Bruce Collins, Evangelist

The personal website of Bruce Collins

He Humbled Himself
And being found in appearance as a man, He humbled Himself and became obedient to the point of death, even the death of the cross. Therefore God also has highly exalted Him and given Him the name which is above every name, (Philippians 2:8-9 NKJV)
Therefore, as the elect of God, holy and beloved, put on tender mercies, kindness, humility, meekness, longsuffering; bearing with one another, and forgiving one another, if anyone has a complaint against another; even as Christ forgave you, so you also must do. (Colossians 3:12-13 NKJV)
Meekness vs Humility
The Lord was both meek and humble.  The two words are used together in Colossians 3:12-13 and while these words are often used to mean the same thing, there seems to be a difference in their meaning in the New Testament.  Some have said meekness is power under control while humility is the opposite of pride or taking the low place.   It involves the Biblical requirement to serve instead of being served.  
The Lord was considered meek when He entered Jerusalem on a donkey although many translations use the word humble  and some use lowly.  For example: Matthew 21:5 (NKJV) says, “TELL THE DAUGHTER OF ZION, ‘BEHOLD, YOUR KING IS COMING TO YOU, LOWLY, AND SITTING ON A DONKEY, A COLT, THE FOAL OF A DONKEY.’ ”  The KJV says He was meek.
The Lord is the meek One to whom we come for rest in Matthew 11:28.   Some versions say that He is gentle and lowly.  Matthew 11:29 (NKJV) Take My yoke upon you and learn from Me, for I am gentle (meek) and lowly in heart, and you will find rest for your souls.  The word gentile is translated meek in the KJV.
So the Lord is both gentile, not using the power that He had; and humble, taking the place of a servant rather than His rightful place as a KIng.  
When and How?
When did He humble Himself?  We know He did that when He washed the disciples feet the night in which He was betrayed by Judas.  We know He did that by simply becoming a man.  Hebrews 2:9 (NKJV) says, “But we see Jesus, who was made a little lower than the angels, for the suffering of death crowned with glory and honor, that He, by the grace of God, might taste death for everyone.”  The One who created angels allowed Himself to become a lower order of creation than the angels.  He became a human.  That should take the pride out of us as a human race.  
But His real humility is seen by allowing Himself to be crucified as a common criminal.  I know that most people in prison or on death row say that they didn’t commit the crimes for which they are being punished.  But the Lord really didn’t commit any crimes.  The repentant thief said he and the other thief were getting what they deserved, but He knew the Lord was innocent.  Pilate’s wife knew the Lord was innocent.  Herod and Pilate could not find any crime committed by the Lord.  But they crucified HIm anyway.  Our verse says that He allowed it.  He humbled Himself and became obedient to death on a cross.  And He did it as a lamb being led to the slaughter, that is, without protesting and complaining.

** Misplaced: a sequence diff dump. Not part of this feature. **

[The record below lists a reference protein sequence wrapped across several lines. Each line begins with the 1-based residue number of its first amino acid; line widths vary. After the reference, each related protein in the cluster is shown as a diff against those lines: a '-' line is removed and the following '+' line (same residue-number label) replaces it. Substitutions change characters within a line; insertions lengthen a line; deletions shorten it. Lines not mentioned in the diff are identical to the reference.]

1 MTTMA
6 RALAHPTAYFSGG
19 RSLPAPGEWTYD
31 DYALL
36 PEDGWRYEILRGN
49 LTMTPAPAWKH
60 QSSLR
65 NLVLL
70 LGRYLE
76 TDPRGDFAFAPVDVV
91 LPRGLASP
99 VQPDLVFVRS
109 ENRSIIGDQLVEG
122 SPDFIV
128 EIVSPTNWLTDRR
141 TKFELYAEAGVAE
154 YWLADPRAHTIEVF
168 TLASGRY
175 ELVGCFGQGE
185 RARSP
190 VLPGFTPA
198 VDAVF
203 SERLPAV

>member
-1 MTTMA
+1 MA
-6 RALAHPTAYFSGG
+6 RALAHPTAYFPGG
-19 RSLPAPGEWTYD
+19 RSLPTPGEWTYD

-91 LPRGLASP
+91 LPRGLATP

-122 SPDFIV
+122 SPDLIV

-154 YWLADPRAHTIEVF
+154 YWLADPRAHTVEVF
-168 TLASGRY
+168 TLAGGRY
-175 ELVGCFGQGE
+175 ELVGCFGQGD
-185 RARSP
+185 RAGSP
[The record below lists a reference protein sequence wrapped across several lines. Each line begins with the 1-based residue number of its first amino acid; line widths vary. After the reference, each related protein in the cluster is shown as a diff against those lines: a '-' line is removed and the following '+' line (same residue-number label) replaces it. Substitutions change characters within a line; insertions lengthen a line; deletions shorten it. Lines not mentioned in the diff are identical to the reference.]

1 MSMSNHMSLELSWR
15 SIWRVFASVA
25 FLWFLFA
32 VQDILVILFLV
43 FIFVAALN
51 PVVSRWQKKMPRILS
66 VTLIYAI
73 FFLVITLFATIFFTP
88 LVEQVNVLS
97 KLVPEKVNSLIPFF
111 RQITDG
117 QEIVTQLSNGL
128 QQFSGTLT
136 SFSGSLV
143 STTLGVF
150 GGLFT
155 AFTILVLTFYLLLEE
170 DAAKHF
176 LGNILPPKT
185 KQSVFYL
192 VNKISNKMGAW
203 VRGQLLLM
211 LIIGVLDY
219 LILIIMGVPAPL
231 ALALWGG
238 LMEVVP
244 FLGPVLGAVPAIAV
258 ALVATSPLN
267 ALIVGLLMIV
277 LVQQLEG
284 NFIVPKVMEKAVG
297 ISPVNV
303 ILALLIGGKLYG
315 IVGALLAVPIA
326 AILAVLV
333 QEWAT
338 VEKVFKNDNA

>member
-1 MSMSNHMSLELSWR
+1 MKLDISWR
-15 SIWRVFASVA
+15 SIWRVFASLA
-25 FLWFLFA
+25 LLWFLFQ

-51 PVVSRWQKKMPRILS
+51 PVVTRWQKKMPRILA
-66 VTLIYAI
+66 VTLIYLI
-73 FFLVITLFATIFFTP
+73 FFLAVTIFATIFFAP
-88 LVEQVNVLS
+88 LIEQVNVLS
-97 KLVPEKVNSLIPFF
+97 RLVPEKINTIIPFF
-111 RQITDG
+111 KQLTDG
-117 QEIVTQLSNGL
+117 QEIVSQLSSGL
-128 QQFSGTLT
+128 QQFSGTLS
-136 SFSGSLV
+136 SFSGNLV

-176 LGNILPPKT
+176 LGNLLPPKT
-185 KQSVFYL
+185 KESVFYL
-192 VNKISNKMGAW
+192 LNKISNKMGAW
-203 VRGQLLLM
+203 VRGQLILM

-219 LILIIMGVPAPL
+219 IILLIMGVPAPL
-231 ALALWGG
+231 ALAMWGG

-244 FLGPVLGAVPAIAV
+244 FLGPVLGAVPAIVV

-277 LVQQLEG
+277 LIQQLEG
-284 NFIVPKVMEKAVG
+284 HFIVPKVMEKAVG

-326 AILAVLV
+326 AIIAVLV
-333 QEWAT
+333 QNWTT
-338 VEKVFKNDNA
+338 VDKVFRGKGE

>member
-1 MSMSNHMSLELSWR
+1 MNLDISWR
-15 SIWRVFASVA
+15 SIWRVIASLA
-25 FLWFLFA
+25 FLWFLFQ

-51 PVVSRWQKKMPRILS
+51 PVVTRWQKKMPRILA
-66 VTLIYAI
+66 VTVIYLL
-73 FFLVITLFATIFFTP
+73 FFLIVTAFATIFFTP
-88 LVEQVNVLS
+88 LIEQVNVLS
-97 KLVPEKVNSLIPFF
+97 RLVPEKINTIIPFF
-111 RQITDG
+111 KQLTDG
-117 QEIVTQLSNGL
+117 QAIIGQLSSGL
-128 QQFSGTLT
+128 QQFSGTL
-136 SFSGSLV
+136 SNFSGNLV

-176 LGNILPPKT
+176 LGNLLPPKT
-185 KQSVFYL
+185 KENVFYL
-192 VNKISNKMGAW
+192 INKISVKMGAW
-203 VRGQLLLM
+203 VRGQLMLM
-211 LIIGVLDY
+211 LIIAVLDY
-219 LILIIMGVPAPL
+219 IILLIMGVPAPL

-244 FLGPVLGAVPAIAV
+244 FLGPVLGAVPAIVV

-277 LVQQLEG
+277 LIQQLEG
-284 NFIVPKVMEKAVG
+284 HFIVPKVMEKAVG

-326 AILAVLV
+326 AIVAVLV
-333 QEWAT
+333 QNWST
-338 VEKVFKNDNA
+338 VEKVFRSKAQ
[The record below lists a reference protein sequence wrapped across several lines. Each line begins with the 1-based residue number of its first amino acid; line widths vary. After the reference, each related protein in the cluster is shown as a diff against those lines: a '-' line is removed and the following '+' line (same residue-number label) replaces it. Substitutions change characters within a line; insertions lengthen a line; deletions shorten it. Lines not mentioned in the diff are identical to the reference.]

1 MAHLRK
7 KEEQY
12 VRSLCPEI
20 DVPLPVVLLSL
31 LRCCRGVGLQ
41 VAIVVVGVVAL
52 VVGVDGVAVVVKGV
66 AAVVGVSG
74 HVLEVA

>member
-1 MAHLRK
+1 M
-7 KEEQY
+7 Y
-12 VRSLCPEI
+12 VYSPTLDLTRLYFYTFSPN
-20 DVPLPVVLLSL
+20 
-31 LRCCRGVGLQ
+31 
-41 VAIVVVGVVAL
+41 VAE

Followers of the Lord
I know that we who are saved are saved by our faith in what the Lord has done for us and not by our faith in what we are doing for the Lord.  We are confident we are saved because of His promises.  But as saved people we are supposed to be Christ-like.  Or at least we are supposed to become more Christ-like the longer we live.  But are we Christ-like?
How many feet have we washed?  Now I know the Lord’s command and example can be assumed to be figurative.  However, what the Lord did was literal.  Widows were helped by the assembly if they had washed the saint’s feet.  Does that mean literally (which a servant should do for a guest in that day since people wore sandals and their feet got dirty when walking) or does that mean she was hospitable?  Either way she was to serve and not be served.  
Now we don’t see evidence of new testament assemblies or of individual Christians washing each other’s feet in the Acts of the Apostles or in the Epistles.  So I don’t think washing each other’s feet is a command similar to baptism or the Lord’s Supper.  But still, what would happen if we did carry out this ceremony once in a while?  What would happen if we considered ourselves servants and not “masters” and did this for others on a regular basis in the same sense that widows were supposed to have done this?
The Lord humbled Himself to the point of death.  We are admonished to take up our crosses and follow Him.  The cross is not just the problems and disappointments and rejection in life, it is the place of death.  Paul said He was crucified with Christ.  He gave up His earthly political ambitions the day he met the Lord on the Damascus road. In what sense have we sacrificed earthly ambitions in order to serve a heavenly master?  
Do we treat others as better than ourselves or do we see ourselves as the standard by which the rest of Christianity should be judged? 
I could go on and on.  I am afraid at the end of the race, many of us are going to be greatly disappointed by the awards that the Lord gives us.  But then, at least we will be in heaven and that is comforting and special the older I get.  I may not be meek and I may not be humble but I am sure I am saved.  The Lord has proven that He takes a personal interest in me and that is humbling. 
Bruce Collins
Meditation for the week of January 15, 2023

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